The guidelines were published in 2012 and 2013, and since then additional studies addressing this subject have been conducted and published, further supporting the use of i.v. iron in CKD-5D. In the meta-analysis by our group, which was previously mentioned, 11 trials with 818 CKD-5D patients were included. It showed that i.v. iron treatment is more likely to achieve a response > 1 g/dL Hb. There were no significant differences regarding mortality or adverse effects .
The recommended treatment is an initial loading dose of 1,000 mg of i.v. iron , followed by maintenance treatment which consists of smaller, regularly administrated, i.v. iron.
Outcomes Of Iron Deficiency Anemia In Ckd
Anemia in CKD has been shown to be associated with an increased risk of morbidity and mortality . In a large observational study, 27,998 patients with CKD were followed up for approximately 5.5 years . The authors reported a higher baseline prevalence of anemia in patients who died than in those who survived . Furthermore, the increase in the prevalence of anemia over the observation period was greatest in those who died despite a shorter period of observation.
The high rates of heart disease and anemia in those who died suggest that anemia accelerates the progression of heart disease and increases the risk of death. However, anemia may be a marker for severity of CKD rather than a causative factor .
A retrospective cohort study among patients with incident CKD who had hemoglobin measurements, in a large health maintenance organization administrative data set, evaluated 5,885 patients . Anemia was found to be a predictor of excess mortality, excess cardiovascular hospitalizations, and excess end-stage renal disease . For those with the most severe anemia , there was an increased rate of mortality , cardiovascular hospitalizations , and ESRD when compared to those who were not anemic.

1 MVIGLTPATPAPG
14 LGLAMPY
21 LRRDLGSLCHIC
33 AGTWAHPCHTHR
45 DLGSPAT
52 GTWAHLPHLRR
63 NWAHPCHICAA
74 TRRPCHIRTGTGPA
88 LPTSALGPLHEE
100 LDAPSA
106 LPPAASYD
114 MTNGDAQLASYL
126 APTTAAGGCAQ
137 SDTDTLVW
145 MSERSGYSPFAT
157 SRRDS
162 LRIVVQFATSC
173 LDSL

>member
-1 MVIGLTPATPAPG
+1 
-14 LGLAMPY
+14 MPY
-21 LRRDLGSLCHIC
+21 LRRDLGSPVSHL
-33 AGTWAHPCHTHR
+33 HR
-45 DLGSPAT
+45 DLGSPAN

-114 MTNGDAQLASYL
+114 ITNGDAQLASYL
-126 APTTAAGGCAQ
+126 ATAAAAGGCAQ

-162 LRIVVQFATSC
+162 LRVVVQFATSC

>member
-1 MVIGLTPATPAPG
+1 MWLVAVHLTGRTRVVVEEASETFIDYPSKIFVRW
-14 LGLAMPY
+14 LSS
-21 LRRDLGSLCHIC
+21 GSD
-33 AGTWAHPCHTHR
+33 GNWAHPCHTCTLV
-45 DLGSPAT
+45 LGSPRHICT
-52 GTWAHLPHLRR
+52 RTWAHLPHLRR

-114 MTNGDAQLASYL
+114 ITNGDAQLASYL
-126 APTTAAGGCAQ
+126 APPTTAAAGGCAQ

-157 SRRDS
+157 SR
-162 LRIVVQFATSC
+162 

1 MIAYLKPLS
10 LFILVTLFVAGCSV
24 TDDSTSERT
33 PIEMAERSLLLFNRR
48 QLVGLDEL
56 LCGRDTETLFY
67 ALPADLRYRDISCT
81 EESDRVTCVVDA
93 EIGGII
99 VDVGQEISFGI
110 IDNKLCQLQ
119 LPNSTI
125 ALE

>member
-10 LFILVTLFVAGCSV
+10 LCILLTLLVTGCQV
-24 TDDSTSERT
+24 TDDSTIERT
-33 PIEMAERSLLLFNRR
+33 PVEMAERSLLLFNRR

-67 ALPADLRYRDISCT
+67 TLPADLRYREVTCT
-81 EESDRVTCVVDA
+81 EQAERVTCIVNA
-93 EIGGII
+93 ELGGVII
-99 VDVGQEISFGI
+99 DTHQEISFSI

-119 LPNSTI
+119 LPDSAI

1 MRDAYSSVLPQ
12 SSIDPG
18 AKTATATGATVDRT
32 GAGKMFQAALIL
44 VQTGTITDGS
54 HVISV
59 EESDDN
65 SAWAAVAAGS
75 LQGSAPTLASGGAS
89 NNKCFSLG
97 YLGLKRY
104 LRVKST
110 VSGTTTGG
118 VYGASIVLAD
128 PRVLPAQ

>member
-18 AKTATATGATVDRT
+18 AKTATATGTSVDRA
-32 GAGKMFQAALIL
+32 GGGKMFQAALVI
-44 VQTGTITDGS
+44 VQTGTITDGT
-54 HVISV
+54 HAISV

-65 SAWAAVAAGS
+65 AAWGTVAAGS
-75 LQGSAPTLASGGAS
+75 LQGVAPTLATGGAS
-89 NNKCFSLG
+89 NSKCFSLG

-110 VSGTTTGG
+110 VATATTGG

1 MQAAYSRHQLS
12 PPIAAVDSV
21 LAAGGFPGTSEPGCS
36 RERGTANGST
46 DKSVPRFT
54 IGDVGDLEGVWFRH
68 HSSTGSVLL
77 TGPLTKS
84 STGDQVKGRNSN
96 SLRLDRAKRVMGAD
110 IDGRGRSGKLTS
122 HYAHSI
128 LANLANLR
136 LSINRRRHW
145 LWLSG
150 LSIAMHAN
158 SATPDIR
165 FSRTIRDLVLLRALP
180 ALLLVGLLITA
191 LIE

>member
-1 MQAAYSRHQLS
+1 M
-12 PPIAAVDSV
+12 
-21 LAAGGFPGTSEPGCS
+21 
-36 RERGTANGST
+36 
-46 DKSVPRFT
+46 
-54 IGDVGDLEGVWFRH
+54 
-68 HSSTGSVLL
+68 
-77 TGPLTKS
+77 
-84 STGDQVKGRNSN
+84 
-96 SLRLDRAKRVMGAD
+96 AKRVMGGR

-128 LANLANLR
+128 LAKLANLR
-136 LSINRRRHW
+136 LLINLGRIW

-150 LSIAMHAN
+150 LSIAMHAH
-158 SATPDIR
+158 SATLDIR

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Treatment With Erythropoiesis Stimulating Agents
Guideline 3.1 – treatment of Anaemia – Erythropoiesis stimulating agents
We recommend that treatment with Erythropoiesis Stimulating Agents should be offered to patients with anaemia of CKD who are likely to benefit in terms of quality of life and physical function and to avoid blood transfusion especially in patients considered suitable for transplantation.
Guideline 3.2 – treatment of Anaemia – choice of ESA
We recommend that the decision on the choice of ESA is based on local availability of ESAs.
Guideline 3.3 – treatment of Anaemia with ESA therapy – target Hb
We suggest that patients with CKD on ESA therapy should achieve Hb between:
100 and 120 g/L in adults, young people and children aged 2 years and older
95 and 115 g/L in children younger than 2 years of age (reflecting the lower normal range in that age
Guideline 3.4 – treatment of Anaemia without ESA therapy – target Hb
We suggest that this Hb target range applies exclusively to patients receiving ESA and are not intended to apply to the treatment of iron deficiency in patients receiving iron therapy without the use of ESAs.
Guideline 3.5 – treatment of Anaemia – initial ESA dose
We recommend that the initial ESA dose should be determined by the patients Hb level, the target Hb level, the observed rate of increase in Hb level and clinical circumstances.
Guideline 3.6 – treatment of Anaemia with ESA therapy – route of administration
Guideline 3.8 – treatment of Anaemia with ESA therapy – ESA dose adjustments
Albuminuria A Risk Factor For Anemia In Chronic Kidney Disease
In a recent study researchers found albuminuria to be a risk factor for anemia in chronic kidney disease. Researchers looked at anemia, albuminuria and glomerular filtration rate . Albuminuria is when albumin is found in the urine, which is a common sign of kidney disease.
The rates of anemia were 43 percent higher in those with albumin-to-creatinine ratio 30 to 299 mg/g and 86 percent higher with ACR above 300 mg/g.
Due to the research being a cross-sectional study, researchers were unable to determine the exact relationship between albuminuria and anemia.